Repeatability with a previous log run may be affected by time-related phenomena as well, such as varying invasion profiles. Invading filtrate can penetrate deeper, migrate vertically, accumulate as "annuli," or dissipate altogether with the passage of time. The log response, particularly of the shallower-reading devices, may continue to change for many days after the well is logged. Though unusual, such changes can be very troublesome; but from )the viewpoint of log quality they are usually recognizable. The changes occur only in the invaded sections, not in the shales or other impervious rocks.

Offset Logs If the well is in a developing field, available offset logs are likely to be useful, especially in an unfamiliar or geologically complex area.

Absolute Log Values Comparison of log readings with known absolute values is seldom possible, but when it can be done, this positive crosscheck should be used. Formations that consist of pure, zero-porosity minerals such as halite, anhydrite, or limestone can be used to check log readings. Table 1 lists these natural benchmarks for several common tools.

Casing can sometimes be used as a check. All caliper tools should read the same in casing. The diameter indicated is usually slightly greater than that of new casing due to drill-pipe wear. The two diameters measured by a four-arm caliper should be equal. The sonic should read about 56 microseconds per foot in unbonded casing.


Depth Measurements Measurement of depth is perhaps the logging company's most basic function, but one that tends to get lost among the more glamorous parameters. Absolute depth control is provided either by a calibrated sheave or by magnetic marks placed on the logging cable every 100 ft. In either case, the operational procedure for obtaining accurate depth control is rather rigorous, and if followed properly will almost always result in accurate depth measurements. This is one of the places where it is advisable to be on terms of mutual trust with the logging engineer. It may be possible to detect evidence of inaccurate depth measurements, but absolute verification is very difficult.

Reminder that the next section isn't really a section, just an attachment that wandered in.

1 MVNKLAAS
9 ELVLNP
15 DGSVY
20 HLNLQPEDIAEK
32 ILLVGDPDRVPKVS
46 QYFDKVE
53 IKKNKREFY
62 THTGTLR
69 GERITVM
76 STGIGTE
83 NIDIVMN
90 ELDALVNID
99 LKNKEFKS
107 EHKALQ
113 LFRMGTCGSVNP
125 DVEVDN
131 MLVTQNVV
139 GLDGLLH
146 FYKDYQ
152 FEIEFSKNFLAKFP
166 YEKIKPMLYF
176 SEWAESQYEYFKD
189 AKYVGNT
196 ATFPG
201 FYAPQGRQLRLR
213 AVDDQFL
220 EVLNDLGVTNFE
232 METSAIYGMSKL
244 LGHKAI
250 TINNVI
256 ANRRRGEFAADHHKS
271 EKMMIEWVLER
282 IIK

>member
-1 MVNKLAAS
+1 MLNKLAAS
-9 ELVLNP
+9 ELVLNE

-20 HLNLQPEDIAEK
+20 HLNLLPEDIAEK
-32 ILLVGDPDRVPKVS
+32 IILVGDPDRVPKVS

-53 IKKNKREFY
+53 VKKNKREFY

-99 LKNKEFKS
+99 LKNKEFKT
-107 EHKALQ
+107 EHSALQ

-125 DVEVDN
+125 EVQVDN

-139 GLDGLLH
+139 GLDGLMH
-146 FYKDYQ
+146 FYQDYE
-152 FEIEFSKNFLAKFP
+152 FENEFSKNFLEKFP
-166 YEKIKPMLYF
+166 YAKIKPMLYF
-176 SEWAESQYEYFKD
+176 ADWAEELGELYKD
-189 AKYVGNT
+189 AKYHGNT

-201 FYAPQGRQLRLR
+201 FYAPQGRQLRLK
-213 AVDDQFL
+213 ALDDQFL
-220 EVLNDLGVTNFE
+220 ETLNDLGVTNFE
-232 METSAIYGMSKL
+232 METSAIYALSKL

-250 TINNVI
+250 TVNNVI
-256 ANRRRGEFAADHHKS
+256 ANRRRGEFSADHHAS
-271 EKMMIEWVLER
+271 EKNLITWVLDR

Compare logger's TD and casing depth with those reported by the driller. Watch for excessive tie-in corrections with previous log runs and check the apparent depths of known markers.

Relative depth control means ensuring that all measurements are on depth with each other. All curves recorded on the same trip in the hole should tie in with each other, within plus or minus 6 in. In addition, each subsequent log should match the base log within 2 ft in straight holes and 4 ft in highly deviated wells (greater than 30).

Logging Speeds The logging speed in feet per minute is indicated by gaps or ticks along the edge of the film track. Acceptable logging speeds depend on the type of log, the type of unit (computer or conventional), the intended use of the data, and the type of formation being logged. Normal routine logging speeds are given in Table 2 .


 

A.6. Rock and Fluid Properties

Definitions

Porosity is defined as the ratio of the void space in a rock to its bulk volume. There are two components to a porous rock system: the grain volume VG and the pore volume Vp. The sum of the two gives the bulk volume VB.

VB = VG + VP

Porosity is thus the ratio of VP to VB


It can be measured in a number of ways; for example,


or


Deriving a value of porosity depends on the mechanism of the porosity-measuring device and knowledge of any two of the three volume fractions.

Saturation is defined as the ratio of the volume of saturating fluid to the volume of the available storage space (i.e., the pore space). Thus, the water saturation of a porous system is simply given by


where Vw is the volume of water.

Permeability is defined as the ability of a porous system to allow fluids to flow through it.

Provided flow is laminar, Darcy's relation can be used to define permeability, k, in terms of flow rate, Q; area, A; length, L; pressure differential,
P; and fluid viscosity, such that


If only one fluid is present in the pore system, this relation defines absolute permeability -- i.e., a rock property independent of the fluid flowing through it.